How Friendship & Other Weapons Came to Life
This morning, an interviewer asked me how the idea for Friendship & Other Weapons came to be. Thought it was worth sharing with you as well…
My previous book, How to Be Angry, started with the fundamental premise that anger is OK; its 15-session curriculum is all about giving children, tweens and teens specific assertive skills to express their anger in constructive, relationship-building ways. After writing the book, it became obvious to me that there is a large group of young people who are shut out from this basic presupposition that anger is a normal, natural human experience. Millions of young girls in the United States grow up immersed in a social universe in which “being angry” is equated with “being bad” or, at best, not “being nice.”
Under intense pressure to conform to social norms, young girls stifle their feelings of anger at being slighted, mistreated, excluded, humiliated, and bullied. As developmental psychologist, Nicholas Long points out, however, “nothing is more powerful than an unexpressed thought over time” (Long, Long & Whitson, 2009). Social suffocation does not change the existence or intensity of angry feelings, but it does impact how the anger is expressed. When “Girl World” norms dictate that anger cannot be voiced directly, this powerful emotion is often expressed in ruthlessly passive aggressive ways, with relationships (and exclusion from them) as the ultimate weapon). The cruel, cruel world of relational aggression, aka: girl bullying, is born.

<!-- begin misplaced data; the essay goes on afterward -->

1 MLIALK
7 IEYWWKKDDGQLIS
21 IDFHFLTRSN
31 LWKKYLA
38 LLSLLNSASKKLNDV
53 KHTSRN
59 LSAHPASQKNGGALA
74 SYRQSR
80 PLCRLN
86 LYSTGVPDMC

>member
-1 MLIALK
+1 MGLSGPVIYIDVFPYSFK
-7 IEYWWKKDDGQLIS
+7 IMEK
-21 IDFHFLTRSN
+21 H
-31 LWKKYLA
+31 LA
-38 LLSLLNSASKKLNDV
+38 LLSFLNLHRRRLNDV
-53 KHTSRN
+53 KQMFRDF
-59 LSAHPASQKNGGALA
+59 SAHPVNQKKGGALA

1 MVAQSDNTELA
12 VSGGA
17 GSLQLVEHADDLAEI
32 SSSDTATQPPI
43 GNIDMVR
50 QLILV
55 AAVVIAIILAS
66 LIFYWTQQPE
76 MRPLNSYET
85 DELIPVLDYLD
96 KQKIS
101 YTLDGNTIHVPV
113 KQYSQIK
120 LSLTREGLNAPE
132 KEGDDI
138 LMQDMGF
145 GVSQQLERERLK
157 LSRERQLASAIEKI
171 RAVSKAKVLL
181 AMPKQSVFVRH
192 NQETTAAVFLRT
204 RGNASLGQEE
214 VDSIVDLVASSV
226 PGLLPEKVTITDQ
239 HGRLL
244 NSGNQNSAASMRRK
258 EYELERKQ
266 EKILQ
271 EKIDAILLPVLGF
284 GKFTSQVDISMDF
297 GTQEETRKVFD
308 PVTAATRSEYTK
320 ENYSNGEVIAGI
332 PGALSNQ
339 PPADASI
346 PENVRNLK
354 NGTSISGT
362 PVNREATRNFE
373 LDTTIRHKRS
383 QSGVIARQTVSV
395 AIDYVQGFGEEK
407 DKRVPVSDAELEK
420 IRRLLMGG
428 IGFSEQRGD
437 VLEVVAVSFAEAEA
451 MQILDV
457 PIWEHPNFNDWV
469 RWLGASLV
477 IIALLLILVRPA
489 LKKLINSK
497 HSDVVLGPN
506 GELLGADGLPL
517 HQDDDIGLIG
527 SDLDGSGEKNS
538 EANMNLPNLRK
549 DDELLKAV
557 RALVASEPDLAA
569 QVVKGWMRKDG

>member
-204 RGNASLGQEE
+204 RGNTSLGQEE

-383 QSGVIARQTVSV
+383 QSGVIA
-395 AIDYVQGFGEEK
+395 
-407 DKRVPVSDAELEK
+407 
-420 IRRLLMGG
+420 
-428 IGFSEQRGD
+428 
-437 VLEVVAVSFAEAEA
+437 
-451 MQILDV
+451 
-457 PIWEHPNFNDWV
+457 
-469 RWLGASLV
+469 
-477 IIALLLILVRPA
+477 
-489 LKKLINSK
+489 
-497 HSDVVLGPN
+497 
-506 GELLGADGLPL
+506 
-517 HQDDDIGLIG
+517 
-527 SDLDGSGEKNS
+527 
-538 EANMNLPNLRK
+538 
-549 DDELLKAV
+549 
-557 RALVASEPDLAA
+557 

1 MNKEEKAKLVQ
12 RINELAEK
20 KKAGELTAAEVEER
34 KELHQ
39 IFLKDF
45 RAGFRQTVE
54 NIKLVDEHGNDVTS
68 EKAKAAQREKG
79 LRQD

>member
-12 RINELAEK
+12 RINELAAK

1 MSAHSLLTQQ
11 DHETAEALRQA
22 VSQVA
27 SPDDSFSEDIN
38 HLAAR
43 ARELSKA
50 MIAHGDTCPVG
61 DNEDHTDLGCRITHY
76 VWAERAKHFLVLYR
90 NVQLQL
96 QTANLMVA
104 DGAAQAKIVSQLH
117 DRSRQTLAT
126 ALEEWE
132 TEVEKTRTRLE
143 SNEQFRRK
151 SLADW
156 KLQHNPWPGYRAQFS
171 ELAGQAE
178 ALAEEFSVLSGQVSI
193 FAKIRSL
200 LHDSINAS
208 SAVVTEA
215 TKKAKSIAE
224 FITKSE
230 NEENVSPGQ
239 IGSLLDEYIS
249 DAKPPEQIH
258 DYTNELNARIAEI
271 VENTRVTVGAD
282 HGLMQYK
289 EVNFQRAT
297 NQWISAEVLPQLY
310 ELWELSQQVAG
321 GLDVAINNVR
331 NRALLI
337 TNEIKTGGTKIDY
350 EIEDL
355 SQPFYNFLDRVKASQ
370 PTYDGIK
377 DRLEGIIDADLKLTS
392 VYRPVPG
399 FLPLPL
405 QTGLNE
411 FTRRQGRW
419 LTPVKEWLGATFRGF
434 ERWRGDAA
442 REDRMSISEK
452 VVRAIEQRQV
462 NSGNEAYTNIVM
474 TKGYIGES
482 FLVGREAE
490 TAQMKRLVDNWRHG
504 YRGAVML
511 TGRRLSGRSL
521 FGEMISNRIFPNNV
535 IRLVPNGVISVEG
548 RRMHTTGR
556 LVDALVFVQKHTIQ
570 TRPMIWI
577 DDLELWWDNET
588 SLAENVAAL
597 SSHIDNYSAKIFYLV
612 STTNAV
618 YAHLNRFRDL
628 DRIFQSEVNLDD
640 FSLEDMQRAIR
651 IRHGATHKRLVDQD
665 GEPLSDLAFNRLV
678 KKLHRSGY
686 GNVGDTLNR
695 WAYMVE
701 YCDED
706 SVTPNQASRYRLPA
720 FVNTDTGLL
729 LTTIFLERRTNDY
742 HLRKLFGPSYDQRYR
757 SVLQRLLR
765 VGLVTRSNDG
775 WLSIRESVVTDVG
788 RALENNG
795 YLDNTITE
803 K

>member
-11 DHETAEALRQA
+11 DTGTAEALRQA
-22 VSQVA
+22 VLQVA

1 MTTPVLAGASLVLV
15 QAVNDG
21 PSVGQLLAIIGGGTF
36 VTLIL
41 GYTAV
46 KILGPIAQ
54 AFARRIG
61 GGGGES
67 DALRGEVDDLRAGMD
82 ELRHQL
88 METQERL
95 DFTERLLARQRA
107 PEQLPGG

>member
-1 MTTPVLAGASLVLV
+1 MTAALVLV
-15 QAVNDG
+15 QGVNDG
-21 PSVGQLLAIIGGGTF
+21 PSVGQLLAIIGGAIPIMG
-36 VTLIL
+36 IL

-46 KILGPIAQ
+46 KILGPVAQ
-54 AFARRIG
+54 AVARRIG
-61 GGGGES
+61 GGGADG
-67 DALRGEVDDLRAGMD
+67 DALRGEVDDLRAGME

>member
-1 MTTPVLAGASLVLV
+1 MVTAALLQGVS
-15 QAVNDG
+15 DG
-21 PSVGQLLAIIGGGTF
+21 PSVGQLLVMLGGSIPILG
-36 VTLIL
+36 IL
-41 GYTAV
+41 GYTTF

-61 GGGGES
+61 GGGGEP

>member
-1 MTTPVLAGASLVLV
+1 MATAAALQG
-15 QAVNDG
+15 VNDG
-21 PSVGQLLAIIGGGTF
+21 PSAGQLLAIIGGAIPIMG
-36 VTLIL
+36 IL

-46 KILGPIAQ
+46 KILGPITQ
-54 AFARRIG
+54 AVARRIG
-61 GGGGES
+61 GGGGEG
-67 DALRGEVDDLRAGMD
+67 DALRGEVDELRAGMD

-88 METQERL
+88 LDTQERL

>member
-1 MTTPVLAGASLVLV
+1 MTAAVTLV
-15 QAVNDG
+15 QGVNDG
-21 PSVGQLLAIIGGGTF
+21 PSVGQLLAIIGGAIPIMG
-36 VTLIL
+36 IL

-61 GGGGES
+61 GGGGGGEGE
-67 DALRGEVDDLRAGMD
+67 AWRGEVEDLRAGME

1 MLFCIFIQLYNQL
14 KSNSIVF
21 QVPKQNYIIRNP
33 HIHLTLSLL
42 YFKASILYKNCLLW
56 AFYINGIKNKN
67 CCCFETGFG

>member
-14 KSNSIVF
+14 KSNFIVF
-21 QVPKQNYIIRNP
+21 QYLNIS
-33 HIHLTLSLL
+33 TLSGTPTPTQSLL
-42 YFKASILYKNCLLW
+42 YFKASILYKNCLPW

And thus, so was my third book, Friendship & Other Weapons: Group Activities to Help Young Girls Cope with Bullying. Friendship & Other Weapons is about breaking the code of silence that governs conflicts in Girl World and encouraging young girls to speak up when it comes to expressing their anger and confronting incidents of relational aggression. If today’s culture of girl bullying relies on silence, Friendship & Other Weapons’ strategy is to fortify elementary school-aged girls with the confidence and skills to speak out loudly against relational aggression in all of its many forms.
Bullying peaks in the middle school years. One study shows that 91% of kids in grades 4-8 report being the victims of bullying. There are several great resources out there to help parents and professionals understand and cope with bullying in the middle school and high school years. I wrote Friendship & Other Weapons to fill the void of resources for younger kids, with the understanding that if bullying peaks in middle school, it must have its roots in the elementary school years. If we can give young girls the ability to recognize the red flag of relational aggression and the skills to cope with it effectively, perhaps we can head off much of this painful phenomena in its earliest forms.
The hands-on activities and real-world discussions in this prevention curriculum teach participants to recognize hallmark behaviors of girl bullying, from texting insults to spreading online rumors, to good, old-fashioned lunch table exclusion, and to respond to these indirect assaults in effective, head-on ways. Friendship & Other Weapons is based on creating safe, open forums in which young girls can talk, learn, exchange ideas, compare experiences, and practice new skills for directly confronting girl bullying whenever and wherever they recognize it.
This entry was posted by signewhitson on October 21, 2011 at 9:17 pm, and is filed under anger, assertiveness, Being a Mom, building self-esteem in girls, bullying, cyberbullying, friends, kids, media messages, online, Parenting, parents, passive aggression by children. Follow any responses to this post through RSS 2.0. You can leave a response or trackback from your own site.
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